1. Madison says that “complaints are everywhere heard from our most considerate and virtuous citizens”—what are these complaints that people make.
a. “…that our governments are too unstable, that the public good is disregarded in the conflicts of rival parties, and that measures are too often decided, not according to the rules of justice and the rights of the minor party, but by the superior force of an interested and overbearing majority.”
2. Are these complaints valid in Madison’s view?
a. Yes, even though he wished that they were not true, he couldn’t deny the facts that showed all of these complaints to be true.
3. What is Madison’s definition of a faction?
a. Groups ...view middle of the document...
8. Madison writes “extend the sphere, and you take in a greater variety of parties and interests.” How does having a variety of interests benefit the republic?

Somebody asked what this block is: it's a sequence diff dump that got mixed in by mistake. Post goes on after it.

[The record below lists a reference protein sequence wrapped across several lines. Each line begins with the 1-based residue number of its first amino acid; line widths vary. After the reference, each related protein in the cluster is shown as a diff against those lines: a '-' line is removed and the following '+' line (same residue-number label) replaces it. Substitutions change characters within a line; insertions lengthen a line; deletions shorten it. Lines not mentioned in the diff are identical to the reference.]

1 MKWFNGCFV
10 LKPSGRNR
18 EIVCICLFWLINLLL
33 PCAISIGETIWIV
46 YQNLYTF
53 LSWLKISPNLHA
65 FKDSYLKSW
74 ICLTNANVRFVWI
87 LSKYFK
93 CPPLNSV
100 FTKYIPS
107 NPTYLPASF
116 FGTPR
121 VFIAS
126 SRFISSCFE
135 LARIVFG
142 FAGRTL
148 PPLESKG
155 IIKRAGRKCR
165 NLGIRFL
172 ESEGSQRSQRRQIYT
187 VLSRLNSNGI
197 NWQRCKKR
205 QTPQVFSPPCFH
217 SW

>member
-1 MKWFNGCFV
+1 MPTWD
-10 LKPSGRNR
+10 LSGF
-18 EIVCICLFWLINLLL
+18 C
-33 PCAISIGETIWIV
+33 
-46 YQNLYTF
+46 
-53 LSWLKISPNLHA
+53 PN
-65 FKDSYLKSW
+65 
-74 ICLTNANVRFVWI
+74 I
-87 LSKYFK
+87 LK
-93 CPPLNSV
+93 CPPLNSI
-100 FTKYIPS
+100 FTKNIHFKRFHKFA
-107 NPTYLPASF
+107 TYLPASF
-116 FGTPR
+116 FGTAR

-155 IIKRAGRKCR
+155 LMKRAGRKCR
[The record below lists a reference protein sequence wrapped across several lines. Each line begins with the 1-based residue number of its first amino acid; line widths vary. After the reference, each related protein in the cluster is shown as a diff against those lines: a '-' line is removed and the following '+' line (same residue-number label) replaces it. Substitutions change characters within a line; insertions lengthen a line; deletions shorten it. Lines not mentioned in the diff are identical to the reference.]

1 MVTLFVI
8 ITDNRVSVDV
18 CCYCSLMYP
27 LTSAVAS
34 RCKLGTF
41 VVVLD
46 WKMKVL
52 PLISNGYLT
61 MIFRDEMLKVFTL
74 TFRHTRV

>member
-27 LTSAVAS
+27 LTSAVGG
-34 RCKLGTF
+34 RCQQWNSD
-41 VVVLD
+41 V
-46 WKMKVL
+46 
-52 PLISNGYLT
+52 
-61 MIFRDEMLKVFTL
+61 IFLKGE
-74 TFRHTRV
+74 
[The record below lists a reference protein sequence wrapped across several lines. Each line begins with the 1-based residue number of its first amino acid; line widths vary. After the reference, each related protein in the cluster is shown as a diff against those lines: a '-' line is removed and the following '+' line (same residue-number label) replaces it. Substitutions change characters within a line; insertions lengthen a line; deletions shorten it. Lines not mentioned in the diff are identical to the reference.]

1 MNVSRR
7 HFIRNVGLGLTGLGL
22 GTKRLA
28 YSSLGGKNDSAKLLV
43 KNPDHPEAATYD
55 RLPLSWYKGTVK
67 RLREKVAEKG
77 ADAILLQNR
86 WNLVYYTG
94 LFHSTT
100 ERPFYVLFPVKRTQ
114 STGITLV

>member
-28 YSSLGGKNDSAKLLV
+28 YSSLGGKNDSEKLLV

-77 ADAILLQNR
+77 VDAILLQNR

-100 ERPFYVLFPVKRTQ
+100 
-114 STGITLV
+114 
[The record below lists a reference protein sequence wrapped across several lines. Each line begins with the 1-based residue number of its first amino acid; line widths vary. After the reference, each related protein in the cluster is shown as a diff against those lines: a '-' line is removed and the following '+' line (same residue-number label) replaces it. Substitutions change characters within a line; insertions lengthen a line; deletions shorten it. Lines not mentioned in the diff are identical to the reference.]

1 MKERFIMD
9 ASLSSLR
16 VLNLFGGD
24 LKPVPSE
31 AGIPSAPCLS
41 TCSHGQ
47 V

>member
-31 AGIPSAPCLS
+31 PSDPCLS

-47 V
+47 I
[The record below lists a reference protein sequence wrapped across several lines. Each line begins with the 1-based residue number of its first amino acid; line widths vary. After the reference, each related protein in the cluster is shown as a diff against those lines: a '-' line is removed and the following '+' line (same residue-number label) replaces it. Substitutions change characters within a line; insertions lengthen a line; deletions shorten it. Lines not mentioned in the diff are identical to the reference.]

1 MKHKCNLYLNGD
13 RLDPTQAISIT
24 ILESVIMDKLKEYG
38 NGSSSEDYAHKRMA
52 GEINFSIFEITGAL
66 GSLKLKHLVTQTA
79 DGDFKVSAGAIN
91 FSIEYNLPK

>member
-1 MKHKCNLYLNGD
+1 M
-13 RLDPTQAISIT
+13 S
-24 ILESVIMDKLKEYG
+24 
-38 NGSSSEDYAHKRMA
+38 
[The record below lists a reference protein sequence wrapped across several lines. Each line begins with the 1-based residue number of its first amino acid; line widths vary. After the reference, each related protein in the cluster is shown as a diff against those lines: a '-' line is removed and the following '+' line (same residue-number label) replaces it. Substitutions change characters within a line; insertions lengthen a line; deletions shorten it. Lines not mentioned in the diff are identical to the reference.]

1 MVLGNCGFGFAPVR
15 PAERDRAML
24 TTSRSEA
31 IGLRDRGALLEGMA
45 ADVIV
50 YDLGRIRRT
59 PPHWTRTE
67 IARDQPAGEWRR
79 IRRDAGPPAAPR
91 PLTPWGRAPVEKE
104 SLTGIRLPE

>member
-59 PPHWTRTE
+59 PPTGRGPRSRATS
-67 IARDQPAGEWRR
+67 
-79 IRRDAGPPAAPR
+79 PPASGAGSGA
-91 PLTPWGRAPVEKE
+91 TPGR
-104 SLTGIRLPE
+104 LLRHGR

a. “You make it less probable that a majority of the whole will have a common motive to invade the rights of other citizens; or if such a common motive exists, it will be more difficult for all who feel it to discover their own strength, and to act in unison with each other. Besides other impediments, it may be remarked that, where there is a consciousness of unjust or dishonorable purposes, communication is always checked by distrust in proportion to the number whose concurrence is necessary.”
1. Madison says that the key is that “each department should have a will of its own”—how is it possible to ensure the independence of each department?
a. “it would require that all the appointments for the supreme executive, legislative, and judiciary magistracies should be drawn from the same fountain of authority, the people, through channels having no communication whatever with one another.”
2. What does Madison rely on to prevent one branch of government from encroaching on another…virtue or ambition? What does this imply about the founders’ view of human nature?